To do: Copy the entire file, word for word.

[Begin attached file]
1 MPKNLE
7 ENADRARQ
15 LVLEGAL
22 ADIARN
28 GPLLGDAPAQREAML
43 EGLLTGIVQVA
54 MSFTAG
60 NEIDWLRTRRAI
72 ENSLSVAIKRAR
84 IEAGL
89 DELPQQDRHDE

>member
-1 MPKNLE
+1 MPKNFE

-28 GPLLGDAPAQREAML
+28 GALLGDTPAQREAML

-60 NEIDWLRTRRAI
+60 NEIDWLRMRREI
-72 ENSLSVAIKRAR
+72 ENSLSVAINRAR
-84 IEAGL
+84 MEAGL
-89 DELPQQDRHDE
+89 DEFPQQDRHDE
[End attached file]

1 MPKNLE
7 ENADRARQ
15 LVLEGAL
22 ADIARN
28 GPLLGDAPAQREAML
43 EGLLTGIVQVA
54 MSFTAG
60 NEIDWLRTRRAI
72 ENSLSVAIKRAR
84 IEAGL
89 DELPQQDRHDE

>member
-1 MPKNLE
+1 MPKNFE

-28 GPLLGDAPAQREAML
+28 GALLGDTPAQREAML

-60 NEIDWLRTRRAI
+60 NEIDWLRMRREI
-72 ENSLSVAIKRAR
+72 ENSLSVAINRAR
-84 IEAGL
+84 MEAGL
-89 DELPQQDRHDE
+89 DEFPQQDRHDE